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Still We Ask, What cCaused the Great Chicago Fire? Not a Cow

Clarence Page, Tribune Content Agency on

Yet the great question remained uneasily answered: If Daisy the cow didn’t start the blaze, who did?

Influenced perhaps by the age of NASA and “Star Wars,” I am drawn to a celestial notion: Maybe the fire came from outer space.

For one thing, Chicago’s fire was not alone. Fires erupted across the Midwest in that very hot and dry autumn.

To the north, for example, more than 1,000 people were killed at Peshtigo, Wisconsin, making it the most deadly fire in this country’s history.

To the east, multiple forest fires, often called the Great Michigan Fire, erupted in Alpena, Holland, Manistee and Port Huron, along with some towns in the Upper Peninsula.

These clues led the late Mel Waskin of Skokie, Illinois, a former head writer and producer for Chicago area-based Coronet Educational Films, to write “Mrs. O’Leary’s Comet!: Cosmic Causes of the Great Chicago Fire Paperback” in 1985.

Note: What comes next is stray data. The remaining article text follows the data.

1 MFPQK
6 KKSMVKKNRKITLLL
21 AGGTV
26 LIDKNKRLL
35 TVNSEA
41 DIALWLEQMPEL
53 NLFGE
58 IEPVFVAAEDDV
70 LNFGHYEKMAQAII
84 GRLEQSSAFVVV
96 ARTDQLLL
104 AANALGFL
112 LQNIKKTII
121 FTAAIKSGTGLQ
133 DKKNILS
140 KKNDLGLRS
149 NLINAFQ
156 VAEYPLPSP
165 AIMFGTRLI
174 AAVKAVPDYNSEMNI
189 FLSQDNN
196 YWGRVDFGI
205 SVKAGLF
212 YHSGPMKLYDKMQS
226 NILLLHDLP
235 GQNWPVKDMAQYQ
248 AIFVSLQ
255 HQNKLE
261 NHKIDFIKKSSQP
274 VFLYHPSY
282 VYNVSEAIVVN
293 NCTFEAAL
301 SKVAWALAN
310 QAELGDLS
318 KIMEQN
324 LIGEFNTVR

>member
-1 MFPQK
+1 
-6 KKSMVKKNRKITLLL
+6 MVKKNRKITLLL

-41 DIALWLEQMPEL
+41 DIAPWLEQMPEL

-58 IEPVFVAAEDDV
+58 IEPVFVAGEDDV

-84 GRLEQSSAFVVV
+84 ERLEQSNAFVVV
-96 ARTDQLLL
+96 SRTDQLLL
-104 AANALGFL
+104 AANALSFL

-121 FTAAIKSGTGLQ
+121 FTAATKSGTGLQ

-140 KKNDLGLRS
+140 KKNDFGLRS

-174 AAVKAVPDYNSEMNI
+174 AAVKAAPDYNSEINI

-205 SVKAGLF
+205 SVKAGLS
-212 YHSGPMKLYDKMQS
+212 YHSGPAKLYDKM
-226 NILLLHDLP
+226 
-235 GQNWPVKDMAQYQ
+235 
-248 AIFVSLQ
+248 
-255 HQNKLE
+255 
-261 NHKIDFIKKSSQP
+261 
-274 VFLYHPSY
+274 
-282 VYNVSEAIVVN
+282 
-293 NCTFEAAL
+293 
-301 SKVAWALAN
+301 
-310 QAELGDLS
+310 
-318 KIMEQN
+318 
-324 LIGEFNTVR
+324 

“My goal,” he told the Tribune at the time, “is to have the comet dislodge Mrs. O’Leary’s cow and take its rightful place in our folklore.”

Waskin’s research zeroed in on a comet named for Wilhelm von Biela, an Austrian army officer and amateur astronomer.

 

Maybe. But there’s a hitch with Biela’s comet: It appeared in 1872, a year after the Chicago fire. A researcher directed me to another shooting star, Comet Encke, named for German astronomer Johann Franz Encke. It zoomed past earth in the year of the Chicago fire, throwing off meteoroids as comets do.

But other experts also cast doubt on the whole idea of such fire starter comets. Meteors, they note, also are called “dirty ice” and tend to cool too much in their fall through earth’s atmosphere to set much ablaze.

Still, I appreciate Waskin’s faith. “I’m convinced of the possibility,” he told a Tribune reporter. “There are enough strange, documented events and coincidences that happened that night to make it a very convincing possibility.”

Or, as Shakespeare wrote, “There more things in heaven and Earth, Horatio, than are dreamt of in your philosophy.” Indeed, I can’t quite dismiss the possibility that all of those fires cut across the Midwest by pure coincidence, even if it does help me to sleep better at night.

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(E-mail Clarence Page at cpage@chicagotribune.com.)

©2021 Clarence Page. Distributed by Tribune Content Agency, LLC.

(c) 2021 CLARENCE PAGE DISTRIBUTED BY TRIBUNE MEDIA SERVICES, INC.
 

 

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